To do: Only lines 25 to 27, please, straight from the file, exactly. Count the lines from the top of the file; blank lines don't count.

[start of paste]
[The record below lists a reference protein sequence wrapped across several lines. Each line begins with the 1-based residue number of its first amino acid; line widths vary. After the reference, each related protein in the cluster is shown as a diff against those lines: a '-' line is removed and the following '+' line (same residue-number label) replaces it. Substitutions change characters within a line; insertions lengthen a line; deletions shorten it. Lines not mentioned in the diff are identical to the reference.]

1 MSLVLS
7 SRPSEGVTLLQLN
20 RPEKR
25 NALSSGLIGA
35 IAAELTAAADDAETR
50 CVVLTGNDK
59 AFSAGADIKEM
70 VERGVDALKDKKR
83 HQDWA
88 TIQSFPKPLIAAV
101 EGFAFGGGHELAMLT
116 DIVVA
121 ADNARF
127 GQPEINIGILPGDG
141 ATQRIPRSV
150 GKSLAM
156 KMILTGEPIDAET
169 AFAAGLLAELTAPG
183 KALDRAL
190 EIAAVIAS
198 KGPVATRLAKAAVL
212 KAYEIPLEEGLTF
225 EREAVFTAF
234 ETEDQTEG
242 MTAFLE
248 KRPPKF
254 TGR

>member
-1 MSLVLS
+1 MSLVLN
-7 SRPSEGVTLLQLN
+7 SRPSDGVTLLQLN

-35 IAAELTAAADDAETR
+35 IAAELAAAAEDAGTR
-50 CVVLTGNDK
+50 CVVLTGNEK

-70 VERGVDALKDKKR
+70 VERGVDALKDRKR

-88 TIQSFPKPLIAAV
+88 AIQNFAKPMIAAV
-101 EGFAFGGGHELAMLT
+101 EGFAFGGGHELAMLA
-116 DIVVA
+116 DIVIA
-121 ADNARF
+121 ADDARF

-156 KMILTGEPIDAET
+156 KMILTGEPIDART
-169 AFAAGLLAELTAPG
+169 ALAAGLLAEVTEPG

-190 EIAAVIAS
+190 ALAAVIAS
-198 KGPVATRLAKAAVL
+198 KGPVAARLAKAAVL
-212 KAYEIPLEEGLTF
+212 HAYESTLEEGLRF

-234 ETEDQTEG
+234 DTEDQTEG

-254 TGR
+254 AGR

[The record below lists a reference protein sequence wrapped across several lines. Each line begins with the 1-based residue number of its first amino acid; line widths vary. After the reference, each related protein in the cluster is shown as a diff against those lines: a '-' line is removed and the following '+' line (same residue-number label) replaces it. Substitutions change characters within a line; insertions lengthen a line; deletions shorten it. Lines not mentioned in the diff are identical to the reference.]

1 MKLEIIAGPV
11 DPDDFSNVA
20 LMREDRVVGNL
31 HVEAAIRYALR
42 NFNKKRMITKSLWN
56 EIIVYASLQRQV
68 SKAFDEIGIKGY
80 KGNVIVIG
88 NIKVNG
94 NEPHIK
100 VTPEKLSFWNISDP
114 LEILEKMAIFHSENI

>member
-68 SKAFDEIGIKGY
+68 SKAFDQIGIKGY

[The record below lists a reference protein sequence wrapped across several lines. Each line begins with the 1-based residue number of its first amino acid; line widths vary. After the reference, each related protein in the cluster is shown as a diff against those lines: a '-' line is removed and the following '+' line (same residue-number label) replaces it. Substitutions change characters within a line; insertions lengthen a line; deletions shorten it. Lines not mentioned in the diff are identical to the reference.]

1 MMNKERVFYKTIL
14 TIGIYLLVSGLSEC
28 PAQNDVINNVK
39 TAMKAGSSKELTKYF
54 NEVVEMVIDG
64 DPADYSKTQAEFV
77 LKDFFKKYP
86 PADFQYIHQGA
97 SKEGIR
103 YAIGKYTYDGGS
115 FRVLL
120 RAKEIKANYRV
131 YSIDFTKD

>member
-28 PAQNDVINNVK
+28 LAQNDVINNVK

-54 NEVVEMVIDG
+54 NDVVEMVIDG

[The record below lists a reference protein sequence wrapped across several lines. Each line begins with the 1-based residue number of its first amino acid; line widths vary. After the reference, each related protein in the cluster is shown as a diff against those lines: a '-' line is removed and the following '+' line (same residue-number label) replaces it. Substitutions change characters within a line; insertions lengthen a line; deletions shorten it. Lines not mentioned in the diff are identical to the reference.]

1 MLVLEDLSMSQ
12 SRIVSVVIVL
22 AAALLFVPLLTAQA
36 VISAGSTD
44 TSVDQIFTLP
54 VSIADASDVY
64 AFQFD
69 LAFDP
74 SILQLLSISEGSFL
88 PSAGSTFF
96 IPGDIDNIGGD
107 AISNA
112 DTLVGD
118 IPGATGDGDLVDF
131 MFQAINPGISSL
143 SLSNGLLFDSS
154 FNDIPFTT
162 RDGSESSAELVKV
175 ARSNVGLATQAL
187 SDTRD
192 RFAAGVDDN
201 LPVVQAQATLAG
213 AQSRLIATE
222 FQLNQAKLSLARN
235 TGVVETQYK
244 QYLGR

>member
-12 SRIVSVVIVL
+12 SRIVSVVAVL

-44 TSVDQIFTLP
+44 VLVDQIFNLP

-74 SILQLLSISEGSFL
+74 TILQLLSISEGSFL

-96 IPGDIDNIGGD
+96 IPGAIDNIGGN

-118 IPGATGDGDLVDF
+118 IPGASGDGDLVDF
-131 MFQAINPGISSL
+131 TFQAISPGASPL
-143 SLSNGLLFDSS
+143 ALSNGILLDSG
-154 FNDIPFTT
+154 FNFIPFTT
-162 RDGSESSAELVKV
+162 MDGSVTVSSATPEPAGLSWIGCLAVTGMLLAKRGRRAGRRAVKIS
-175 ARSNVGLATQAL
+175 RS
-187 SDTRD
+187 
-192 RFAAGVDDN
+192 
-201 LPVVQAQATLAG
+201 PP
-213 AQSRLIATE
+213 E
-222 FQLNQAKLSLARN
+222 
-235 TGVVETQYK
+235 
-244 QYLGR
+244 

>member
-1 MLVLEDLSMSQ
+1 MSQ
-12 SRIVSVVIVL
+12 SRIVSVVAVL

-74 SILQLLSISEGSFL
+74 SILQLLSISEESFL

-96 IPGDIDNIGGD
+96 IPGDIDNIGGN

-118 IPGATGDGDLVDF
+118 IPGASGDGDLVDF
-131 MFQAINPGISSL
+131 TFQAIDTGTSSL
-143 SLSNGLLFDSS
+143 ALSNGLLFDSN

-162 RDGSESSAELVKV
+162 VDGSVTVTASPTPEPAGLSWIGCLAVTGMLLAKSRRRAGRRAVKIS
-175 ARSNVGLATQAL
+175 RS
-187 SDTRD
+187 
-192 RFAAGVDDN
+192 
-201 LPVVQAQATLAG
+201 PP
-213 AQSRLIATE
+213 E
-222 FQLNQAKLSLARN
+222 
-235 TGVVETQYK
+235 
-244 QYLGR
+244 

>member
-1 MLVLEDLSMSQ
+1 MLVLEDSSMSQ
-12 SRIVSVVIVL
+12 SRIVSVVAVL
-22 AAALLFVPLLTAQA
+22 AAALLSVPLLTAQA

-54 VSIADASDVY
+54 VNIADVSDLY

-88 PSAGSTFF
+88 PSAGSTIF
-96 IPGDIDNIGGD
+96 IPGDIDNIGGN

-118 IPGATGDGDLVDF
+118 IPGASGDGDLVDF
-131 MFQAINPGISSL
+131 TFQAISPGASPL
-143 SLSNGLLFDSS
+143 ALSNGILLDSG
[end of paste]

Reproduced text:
234 ETEDQTEG
242 MTAFLE
248 KRPPKF